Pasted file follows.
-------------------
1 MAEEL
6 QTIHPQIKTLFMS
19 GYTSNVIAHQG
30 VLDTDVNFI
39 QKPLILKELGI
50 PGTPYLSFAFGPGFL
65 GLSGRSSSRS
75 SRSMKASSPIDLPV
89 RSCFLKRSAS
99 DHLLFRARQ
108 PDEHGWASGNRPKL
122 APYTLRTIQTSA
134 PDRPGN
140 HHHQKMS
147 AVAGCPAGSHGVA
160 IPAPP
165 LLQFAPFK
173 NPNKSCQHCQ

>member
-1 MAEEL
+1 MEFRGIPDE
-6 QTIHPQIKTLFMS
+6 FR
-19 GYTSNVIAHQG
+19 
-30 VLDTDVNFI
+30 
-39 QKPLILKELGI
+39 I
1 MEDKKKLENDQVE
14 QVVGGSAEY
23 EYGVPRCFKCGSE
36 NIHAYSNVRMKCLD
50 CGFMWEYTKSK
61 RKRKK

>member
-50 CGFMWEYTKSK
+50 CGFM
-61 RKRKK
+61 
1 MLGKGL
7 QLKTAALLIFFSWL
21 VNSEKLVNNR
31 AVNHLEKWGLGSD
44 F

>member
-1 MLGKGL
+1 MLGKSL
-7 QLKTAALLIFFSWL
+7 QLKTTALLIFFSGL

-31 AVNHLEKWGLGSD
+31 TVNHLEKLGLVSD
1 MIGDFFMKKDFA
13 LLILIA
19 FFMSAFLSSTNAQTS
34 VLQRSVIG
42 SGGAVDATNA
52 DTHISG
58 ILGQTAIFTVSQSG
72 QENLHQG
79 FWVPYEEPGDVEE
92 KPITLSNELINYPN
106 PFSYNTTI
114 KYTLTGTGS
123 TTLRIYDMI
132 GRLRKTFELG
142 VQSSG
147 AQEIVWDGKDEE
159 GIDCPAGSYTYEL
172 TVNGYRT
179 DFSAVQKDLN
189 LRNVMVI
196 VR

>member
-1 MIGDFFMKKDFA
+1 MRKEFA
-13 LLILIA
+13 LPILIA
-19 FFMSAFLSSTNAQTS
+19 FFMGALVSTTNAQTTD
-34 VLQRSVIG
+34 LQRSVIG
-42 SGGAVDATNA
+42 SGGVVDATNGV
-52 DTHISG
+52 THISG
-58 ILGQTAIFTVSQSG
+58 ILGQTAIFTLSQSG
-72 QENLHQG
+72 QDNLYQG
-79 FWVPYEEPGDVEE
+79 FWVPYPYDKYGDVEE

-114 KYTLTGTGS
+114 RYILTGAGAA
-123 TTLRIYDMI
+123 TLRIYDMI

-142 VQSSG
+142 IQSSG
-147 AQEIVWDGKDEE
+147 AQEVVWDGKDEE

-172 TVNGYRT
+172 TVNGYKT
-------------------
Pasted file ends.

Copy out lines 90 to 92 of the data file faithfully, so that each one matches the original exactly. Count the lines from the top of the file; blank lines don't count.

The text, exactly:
+72 QDNLYQG
-79 FWVPYEEPGDVEE
+79 FWVPYPYDKYGDVEE